Finally, a representative group of local engineers called “Vision Mercer Island” spoke. VMI was organized at the time to work with ST and MI over mitigation and the loss of SOV access from Island Crest Way, and had gotten involved in ST 3. The engineer who spoke also noted $2.2 billion for DSTT2 was probably half the actual cost. Not surprisingly ST and MI blew VMI off.
Since ST and ST sycophants had done a pretty good job of smearing Bishop, ETA and Wallace as Kemper Freeman plants, and I lean liberal, I tended to believe ST, which worried me because it meant there would not be peak capacity on Mercer Island. Later in late 2017 ST would announce it would terminate all buses across the bridge span and MI would become a major bus intercept, so that became the major issue.
Was I foolish? Yes, I know that now. Tisgwm apparently had his doubts all along, but he follows this stuff much closer than I do, certainly in 2016. I think nearly all of us — except maybe you, Lazarus and Nathan — understand now.
What blows me away is some like you on this blog still believes DSTT2 can be built for $2.2 billion, despite Rogoff’s disclosure of the project cost deficits, his firing for dishonesty, the realignment, HB1304, and now SB5528.
At the same time you post fantastical “value engineering” alternatives for DSTT2 that are not part of the DEIS, and have no chance politically of ever being adopted even if they were possible from an engineering standpoint, and pretty much everything is possible from an engineering standpoint if you have the money and public support.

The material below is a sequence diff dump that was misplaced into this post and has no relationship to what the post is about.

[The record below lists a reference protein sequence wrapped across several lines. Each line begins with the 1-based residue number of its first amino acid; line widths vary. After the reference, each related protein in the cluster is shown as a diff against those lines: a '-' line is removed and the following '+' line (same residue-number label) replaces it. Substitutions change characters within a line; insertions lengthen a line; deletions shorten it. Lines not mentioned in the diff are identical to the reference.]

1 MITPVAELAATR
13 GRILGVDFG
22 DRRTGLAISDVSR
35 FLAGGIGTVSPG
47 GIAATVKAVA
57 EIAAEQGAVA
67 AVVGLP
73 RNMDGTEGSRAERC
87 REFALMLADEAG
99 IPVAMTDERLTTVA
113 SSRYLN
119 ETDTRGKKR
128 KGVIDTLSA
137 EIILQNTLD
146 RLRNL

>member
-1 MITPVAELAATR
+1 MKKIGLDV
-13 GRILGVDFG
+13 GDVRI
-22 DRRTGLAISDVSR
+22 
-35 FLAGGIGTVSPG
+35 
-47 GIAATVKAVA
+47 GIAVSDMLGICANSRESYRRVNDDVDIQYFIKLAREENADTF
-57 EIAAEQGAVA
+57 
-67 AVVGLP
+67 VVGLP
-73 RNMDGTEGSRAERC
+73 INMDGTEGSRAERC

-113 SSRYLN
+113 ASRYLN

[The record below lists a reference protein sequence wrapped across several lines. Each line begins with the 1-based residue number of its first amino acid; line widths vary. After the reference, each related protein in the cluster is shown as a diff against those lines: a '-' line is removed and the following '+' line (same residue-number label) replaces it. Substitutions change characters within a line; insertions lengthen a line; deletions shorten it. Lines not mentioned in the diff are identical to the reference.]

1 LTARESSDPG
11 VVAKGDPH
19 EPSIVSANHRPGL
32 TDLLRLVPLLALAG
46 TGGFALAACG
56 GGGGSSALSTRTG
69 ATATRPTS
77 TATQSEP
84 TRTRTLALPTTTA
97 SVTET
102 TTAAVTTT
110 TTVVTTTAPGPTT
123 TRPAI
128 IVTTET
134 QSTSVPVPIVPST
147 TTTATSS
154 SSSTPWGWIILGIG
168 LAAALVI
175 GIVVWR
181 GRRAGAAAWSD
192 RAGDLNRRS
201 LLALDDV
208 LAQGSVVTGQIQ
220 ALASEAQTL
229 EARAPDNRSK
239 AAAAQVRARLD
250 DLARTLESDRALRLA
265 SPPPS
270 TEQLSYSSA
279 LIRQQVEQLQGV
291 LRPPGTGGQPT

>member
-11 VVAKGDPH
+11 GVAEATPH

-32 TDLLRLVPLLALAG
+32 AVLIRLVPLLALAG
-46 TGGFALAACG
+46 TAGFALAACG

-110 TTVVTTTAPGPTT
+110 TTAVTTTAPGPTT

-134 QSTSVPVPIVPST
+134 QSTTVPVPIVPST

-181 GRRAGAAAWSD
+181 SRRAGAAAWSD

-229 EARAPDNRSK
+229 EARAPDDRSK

I try to be a realist. I now know ridership on East Link — especially post pandemic — will be a fraction of what ST claimed in 2016 (and still claims on its website today). I know cross lake ridership will be very low, and MI will never be a major intercept. I know placing East Link along 112th probably doomed it, although I hosted a second seminar on ACES (autonomous electric shared vehicles) with Steve Marshall from Bellevue who explained Bellevue’s intent was always to run East Link along 112th and use driverless electric shuttles to loop from NE 8th to Main St. and from 112th to Bellevue Way).
I also now better understand subarea equity, and the changes in revenue among subareas from when subarea equity was first formed. East King Co. will have a $4.5 billion line from Issaquah to S. Kirkland (even without the realignment) while WSBLE is many billions underfunded.